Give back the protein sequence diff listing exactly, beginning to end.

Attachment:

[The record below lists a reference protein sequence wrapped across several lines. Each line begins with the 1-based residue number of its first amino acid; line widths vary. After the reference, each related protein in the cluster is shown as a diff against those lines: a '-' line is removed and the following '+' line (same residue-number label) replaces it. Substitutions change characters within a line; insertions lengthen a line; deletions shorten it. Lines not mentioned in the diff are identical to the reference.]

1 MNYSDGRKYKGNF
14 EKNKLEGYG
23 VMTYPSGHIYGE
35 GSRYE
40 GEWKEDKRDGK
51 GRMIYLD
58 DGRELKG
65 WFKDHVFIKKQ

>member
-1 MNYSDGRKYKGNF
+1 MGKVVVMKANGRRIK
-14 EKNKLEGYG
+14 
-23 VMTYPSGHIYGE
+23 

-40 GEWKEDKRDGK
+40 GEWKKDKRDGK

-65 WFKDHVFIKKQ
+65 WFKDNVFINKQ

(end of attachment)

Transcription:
[The record below lists a reference protein sequence wrapped across several lines. Each line begins with the 1-based residue number of its first amino acid; line widths vary. After the reference, each related protein in the cluster is shown as a diff against those lines: a '-' line is removed and the following '+' line (same residue-number label) replaces it. Substitutions change characters within a line; insertions lengthen a line; deletions shorten it. Lines not mentioned in the diff are identical to the reference.]

1 MNYSDGRKYKGNF
14 EKNKLEGYG
23 VMTYPSGHIYGE
35 GSRYE
40 GEWKEDKRDGK
51 GRMIYLD
58 DGRELKG
65 WFKDHVFIKKQ

>member
-1 MNYSDGRKYKGNF
+1 MGKVVVMKANGRRIK
-14 EKNKLEGYG
+14 
-23 VMTYPSGHIYGE
+23 

-40 GEWKEDKRDGK
+40 GEWKKDKRDGK

-65 WFKDHVFIKKQ
+65 WFKDNVFINKQ